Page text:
A supply chain expert has reminded procurement professionals that while companies can no longer operate complex global supply chains without new technology, the human touch remains of pivotal importance in supply relationship management. Supply chain professor, Rich Weissman, who was a procurement professional before turning to academia, was responding to a new survey by Cranfield University. It found that 48% of procurement leaders were investing in new technology out of ‘fear of missing’ (FOMO) despite 72% not having the human talent on board capable of obtaining value from the investments. 66% of respondents reported that a further barrier to harnessing the technology’s full potential was the antiquated technology of many of their suppliers.
Weissman said: “It would be nearly impossible to manage a complex web of global suppliers without some form of technology. On the other hand, machines cannot read the facial clues of the supplier about to offer a major concession in a tense negotiation — at least not yet.” The more sophisticated suppliers, he says, may have the resources to download prints and information from a supplier portal while simultaneously updating their open orders, but many smaller suppliers further downstream still rely on the equivalent of Windows 95. There are limits to how far the latest technology can be leveraged across the supply chain span.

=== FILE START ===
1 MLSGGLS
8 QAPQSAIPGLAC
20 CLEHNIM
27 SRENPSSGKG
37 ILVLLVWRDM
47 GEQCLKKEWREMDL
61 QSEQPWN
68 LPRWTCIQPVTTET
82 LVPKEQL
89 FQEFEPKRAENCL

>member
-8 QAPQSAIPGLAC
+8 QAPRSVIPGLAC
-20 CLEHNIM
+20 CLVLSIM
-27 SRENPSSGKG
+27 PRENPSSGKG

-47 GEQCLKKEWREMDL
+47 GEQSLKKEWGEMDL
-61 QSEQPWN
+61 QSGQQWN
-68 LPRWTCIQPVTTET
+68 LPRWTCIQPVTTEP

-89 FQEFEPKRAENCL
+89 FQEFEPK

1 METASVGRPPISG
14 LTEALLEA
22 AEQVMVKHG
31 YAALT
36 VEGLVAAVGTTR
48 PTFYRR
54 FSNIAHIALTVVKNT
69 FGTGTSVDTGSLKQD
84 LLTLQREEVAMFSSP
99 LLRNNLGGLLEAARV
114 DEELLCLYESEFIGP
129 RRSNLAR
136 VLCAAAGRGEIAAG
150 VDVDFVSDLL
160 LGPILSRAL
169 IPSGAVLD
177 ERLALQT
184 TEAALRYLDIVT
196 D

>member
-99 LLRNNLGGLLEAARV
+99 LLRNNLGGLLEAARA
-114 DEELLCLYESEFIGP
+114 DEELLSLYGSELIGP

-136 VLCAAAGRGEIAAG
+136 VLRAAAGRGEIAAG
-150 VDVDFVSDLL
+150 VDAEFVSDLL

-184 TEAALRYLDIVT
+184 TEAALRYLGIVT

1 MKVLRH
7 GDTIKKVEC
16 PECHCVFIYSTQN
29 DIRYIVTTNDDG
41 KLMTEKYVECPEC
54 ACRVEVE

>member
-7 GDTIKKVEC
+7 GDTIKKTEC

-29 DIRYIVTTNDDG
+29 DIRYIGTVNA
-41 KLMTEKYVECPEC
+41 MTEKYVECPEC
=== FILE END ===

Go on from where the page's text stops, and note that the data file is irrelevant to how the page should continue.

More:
The pressures on procurement teams during the festive season to keep suppliers happy while also achieving company cost reduction and sourcing savings are especially intense. The ’12 days of procurement’ always generates extra demand and work. But, Weissman still insists that human interaction with smaller suppliers remains indispensable.
Weissman acknowledges that emerging tech with vast data computational capabilities is here to stay, and is a good thing. Companies, he writes, are unable to function effectively without data-rooted decisions in sales and operations planning, supplier performance, cost analysis, and in risk assessments and economic modelling. Here, FOMO is a reasonable concern.